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Oxford American calls FANNY SAYS 'essential,' a 'metaphoric hope chest'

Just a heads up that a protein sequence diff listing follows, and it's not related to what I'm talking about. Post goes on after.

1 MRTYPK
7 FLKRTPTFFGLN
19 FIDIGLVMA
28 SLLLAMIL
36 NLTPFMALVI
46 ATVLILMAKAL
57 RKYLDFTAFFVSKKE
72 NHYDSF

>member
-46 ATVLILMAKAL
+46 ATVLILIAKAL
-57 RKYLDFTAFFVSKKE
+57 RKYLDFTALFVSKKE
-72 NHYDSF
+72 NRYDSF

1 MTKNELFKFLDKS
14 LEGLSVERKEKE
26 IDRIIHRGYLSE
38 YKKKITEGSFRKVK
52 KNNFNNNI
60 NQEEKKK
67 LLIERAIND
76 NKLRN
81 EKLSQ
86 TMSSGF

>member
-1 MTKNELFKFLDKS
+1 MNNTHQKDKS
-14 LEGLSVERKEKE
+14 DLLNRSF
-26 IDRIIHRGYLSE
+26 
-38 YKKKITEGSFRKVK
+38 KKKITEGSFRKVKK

FannySays_Front_smaller Oxford American praises Nickole Brown's new collection Fanny Says for its realism and ability to "weave a double narrative that folds together both a granddaughter's recollections and a grandmother's persona." "We don’t choose our grandmothers, and they don’t choose us, either," says the review. "Fanny Says is a book of poems that speaks to these natural selections, the cross-generational connections that make us members of families and of nations." An "unleashed love song" to her late grandmother, Nickole Brown's collection brings her brassy, bawdy, tough-as-new-rope grandmother to life. With hair teased to Jesus, mile-long false eyelashes, and a white Cadillac Eldorado with atomic-red leather seats, Fanny is not your typical granny rocking in a chair. Instead, think of a character that looks a lot like Eva Gabor in Green Acres, but darkened with a shadow of Flannery O'Connor. A cross-genre collection that reads like a novel, this book is both a collection of oral history and a lyrical and moving biography that wrestles with the complexities of the South, including poverty, racism, and domestic violence. "What makes this book essential to the growing cannon of writers confronting the American heritage is that these poems resist sympathy. Brown resists being the victim of a grandmother who was loved dearly, but who, once you peeled away her sass and humor, was a racist. Instead, Brown offers us a woman cloned from tradition and circumstance, a woman loved. Fanny failed to realize her humanity and the humanity of her maid, Bernie May, as equal—and that’s just the way it was. Racism, sexual violence, sexism, sexuality, and history all come to blows in this powerful litany while the discovery of a woman’s rooted hate entangles with the poet’s own family roots." "The imagery is blunt, the dialect true, and what unfolds is a metaphoric hope chest, a series of living flashbacks through which Brown creates a poetic treatise on memory’s workings. . . . With subtle technique, Brown encourages the reader to take liberty with these crisp narratives and provokes us to imagine Fanny beyond the page." Click here to read the full Oxford American review, "There Was a Woman." Fanny Says is now available for purchase in the BOA Bookstore.
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